It's obviously very well done, given the means of that time, and it's was very well commented, so I'll ignore the doodads. But, even if it's very well done, it's still very strange when I compare it to Hitchcock who realized movies at the same year (Marnie, for example, was realized in 1964). Hitchcock had a strong american style, with a camera that films stably, with nice sequence shots, without “sentimentality” and with technical prowesses as we know it. On the other hand, with Pasolini as I see it with that movie, there's a very strong “sentimentality” (misery ?) – even if it's probably not voluntary but the result of the production framework: they are Italians, and the film was shot in southern Italy (one should notice the similarity of the South-Italians landscapes and the South-Italians ethnicity with the Judaic atmosphere – it sticks well, even if the medieval sets are too obvious). So, while I'm sure that Pasolini was a really great moviemaker, the Gospel according to Matthew has a frankly miserable character, the actors being moreover true amateurs. But, do not be mistaken, it's not a criticism: I consider this movie almost perfect, even better than the Passion of Christ of Mel Gibson (2004), precisely because of the production's framework. You see, the actors who say their lines without passion, randomly in a scene, almost (I have the impression) poorly improvised, it's just magnificent compared with Gibson's movie which is, certainly, best at the scenary level, but nevertheless who's doing too much with his vastly superior means of production. Pasolini's film, it's almost in fact if it had been shot today by Belorussians, Belorussians without money but full of determination and good will and who, by the grace of the Holy Spirit, know the sacred luck of beginners. Really, I find that the staging, the actors and the way in which Jesus says the big maxims like that, randomly, like a Walmart cashier who forces her “good morning”, it reveals how much Jesus was insignificant (the Jesus of Pasolini) while exploding by contrast the Christ (that is to say, the result of Christ's preachings).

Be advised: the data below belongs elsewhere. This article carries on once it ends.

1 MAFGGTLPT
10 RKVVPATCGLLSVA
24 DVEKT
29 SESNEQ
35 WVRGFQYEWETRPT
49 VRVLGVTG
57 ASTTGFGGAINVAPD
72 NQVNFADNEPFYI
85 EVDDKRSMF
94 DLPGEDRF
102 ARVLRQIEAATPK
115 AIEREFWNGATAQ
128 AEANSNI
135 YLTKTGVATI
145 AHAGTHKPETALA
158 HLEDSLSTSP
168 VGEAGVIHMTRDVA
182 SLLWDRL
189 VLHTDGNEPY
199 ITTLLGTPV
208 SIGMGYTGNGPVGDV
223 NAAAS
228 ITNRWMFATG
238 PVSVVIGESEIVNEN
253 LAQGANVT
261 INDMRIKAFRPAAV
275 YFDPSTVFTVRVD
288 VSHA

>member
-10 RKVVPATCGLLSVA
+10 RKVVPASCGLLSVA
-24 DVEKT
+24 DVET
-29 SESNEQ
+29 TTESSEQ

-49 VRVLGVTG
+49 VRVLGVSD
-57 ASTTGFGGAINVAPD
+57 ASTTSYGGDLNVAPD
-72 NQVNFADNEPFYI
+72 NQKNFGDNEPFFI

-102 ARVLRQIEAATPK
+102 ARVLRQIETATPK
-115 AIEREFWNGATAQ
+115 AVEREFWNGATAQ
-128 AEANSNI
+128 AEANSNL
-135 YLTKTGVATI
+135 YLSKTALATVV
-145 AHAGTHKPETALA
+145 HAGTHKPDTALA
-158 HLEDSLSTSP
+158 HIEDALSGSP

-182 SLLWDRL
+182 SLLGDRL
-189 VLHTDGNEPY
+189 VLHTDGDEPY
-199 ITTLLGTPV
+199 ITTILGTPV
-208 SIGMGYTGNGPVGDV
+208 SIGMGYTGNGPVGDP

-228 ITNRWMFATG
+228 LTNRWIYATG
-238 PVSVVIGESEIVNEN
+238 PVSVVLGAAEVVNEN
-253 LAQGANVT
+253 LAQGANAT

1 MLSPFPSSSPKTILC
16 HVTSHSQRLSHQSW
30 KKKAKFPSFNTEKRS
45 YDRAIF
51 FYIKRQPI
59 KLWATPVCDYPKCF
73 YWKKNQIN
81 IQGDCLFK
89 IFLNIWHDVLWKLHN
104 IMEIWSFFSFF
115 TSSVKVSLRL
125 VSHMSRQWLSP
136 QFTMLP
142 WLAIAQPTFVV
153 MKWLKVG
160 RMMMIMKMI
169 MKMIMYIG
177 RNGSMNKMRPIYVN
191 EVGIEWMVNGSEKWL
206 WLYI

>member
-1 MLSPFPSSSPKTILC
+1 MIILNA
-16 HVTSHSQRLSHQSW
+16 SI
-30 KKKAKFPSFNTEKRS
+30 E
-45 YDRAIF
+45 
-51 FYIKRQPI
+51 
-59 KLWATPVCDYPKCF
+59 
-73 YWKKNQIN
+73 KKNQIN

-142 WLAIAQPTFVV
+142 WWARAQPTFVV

That's Gibson's problem: his film is a Christian film while Pasolini's film is Christic. There is a big qualitative chasm. Gibson's film was impregnated by the Christian doctrine and was made with a Christian perspective, as if, deep down (and it's obviously the case), Christianity had already taken place. Well, no! For this to be doubly realistic, it is still necessary to do “as if”, namely “as if” it (Christianity) never happened. Doesn't this method give the viewer the pleasure to conceive the scope of the said maxims, and to pass from Jesus to Christ by himself?
(Not to mention the music! The music is completely incongruous, it's great! Gibson, for his part, is totally is the Hans Zimmer's epicness style.)
This is precisely all the difference between dynamism & statism, namely, the difference between the Real & Reality (cf. Lacan). The Real is what happens against the Reality, while the Reality happens all the time. Here (and this is not a Christian apologia), Jesus is the Real, that is to say what happens when Real (which is Really Real) destroy the Discourse, i. e. what you tell to yourself. It's because of that that Lacan announced the pathology of holiness for our times: the Judeo-Christian maxims will put before us our inability to see the Ungrundness of the Real. Doesn't that remind you Heidegger? The main difference is that lacanism is way more bergsonian than heideggerian, because Lacan defined the Real as “semblant”, when Heidegger refused this heterogeneous definition because (apparently) it'll put the Being into Space! To be more Catholic than the Pope... Bergson accepted the paradox of symbolism, even when it implies to spacialize (politicize ?). It knocks him (Heidegger) for six! Behold the “mauvaise foi”! Maybe Gibson doesn't accept this situation... Truthfully, it's really (so to speak ) difficult to be a saint nowadays (look at Macron!) for the saint authorized (un)consciously the paradox of anti-politics. Anyway, listen to Paarthurnax: holiness is never where we expect! René Girard would probably agree with Lacan, when he spoke about the “martyr du martyr” and “martyropathie”. All because of what I said. Pasolini is symptomatic (saint -omatic?). It's maybe now that we can understand Pascal about dereliction, therefore Heidegger also and his “Geworfenheit”.
For the so-called nietzscheans:
Lacan wrote:Sometimes, however, [the saint] takes a break, which he's no more content with than anyone else. He comes [jouit]. He's no longer working at that point. It's not as if the smart alecks aren't lying in wait hoping to profit from it so as to pump themselves up again. But the saint doesn't give a damn about that, any more than he does about those who consider it to be his just deserts. Which is too sidesplitting.